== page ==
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Fig. 56

Before the breaking out of the Civil War, Hampden, Pym, Lord Brooke, and other of the Parliamentary leaders, held secret meetings at Broughton Castle, oxon, the seat of Lord Saye and Sele, to organise a resistance to the arbitrary measures of the king. In this beautiful old fortified and moated mansion the secret stairs may yet be seen that led up to the little isolated chamber, with massive casemated walls for the exclusion of sound. Anthony Wood, alluding to the secret councils, says: "Several years before the Civil War began, Lord Saye, being looked upon as the godfather of that party, had meetings of them in his house at Broughton, where was a room and passage thereunto which his servants were prohibited to come near."[1] There is also a hiding-hole behind a window shutter in the wall of a corridor, with an air-hole ingeniously devised in the masonry.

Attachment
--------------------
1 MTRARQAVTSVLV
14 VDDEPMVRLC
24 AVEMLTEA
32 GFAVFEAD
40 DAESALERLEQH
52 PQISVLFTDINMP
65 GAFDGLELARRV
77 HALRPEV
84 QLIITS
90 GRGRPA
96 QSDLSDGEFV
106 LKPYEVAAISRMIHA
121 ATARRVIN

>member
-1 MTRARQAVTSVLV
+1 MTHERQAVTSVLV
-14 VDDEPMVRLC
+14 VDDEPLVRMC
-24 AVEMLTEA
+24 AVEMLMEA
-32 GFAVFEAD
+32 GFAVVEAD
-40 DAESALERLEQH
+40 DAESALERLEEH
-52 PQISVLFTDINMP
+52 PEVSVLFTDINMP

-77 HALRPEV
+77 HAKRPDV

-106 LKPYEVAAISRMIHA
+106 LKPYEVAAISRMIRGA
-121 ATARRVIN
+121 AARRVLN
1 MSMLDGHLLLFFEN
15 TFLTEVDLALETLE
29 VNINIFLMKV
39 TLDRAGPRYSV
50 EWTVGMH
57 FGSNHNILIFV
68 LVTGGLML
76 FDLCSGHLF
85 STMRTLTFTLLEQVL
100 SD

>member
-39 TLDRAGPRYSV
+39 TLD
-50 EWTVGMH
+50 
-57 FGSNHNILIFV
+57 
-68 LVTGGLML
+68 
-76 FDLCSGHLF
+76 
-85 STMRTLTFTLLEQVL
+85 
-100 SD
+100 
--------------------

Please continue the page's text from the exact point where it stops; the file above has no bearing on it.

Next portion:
[Footnote 1: Memorials of Hampden.]

The old dower-house of Fawsley, not many miles to the north-east of Broughton, in the adjoining county of Northamptonshire, had a secret room over the hall, where a private press was kept for the purpose of printing political tracts at this time, when the country was working up into a state of turmoil.

When the regicides were being hunted out in the early part of Charles II.'s reign, Judge Mayne[1] secreted himself at his house, Dinton Hall, Bucks, but eventually gave himself up. The hiding-hole at Dinton was beneath the staircase, and accessible by removing three of the steps. A narrow passage which led from it to a space behind the beams of the roof had its sides or walls thickly lined with cloth, so as to muffle all sound.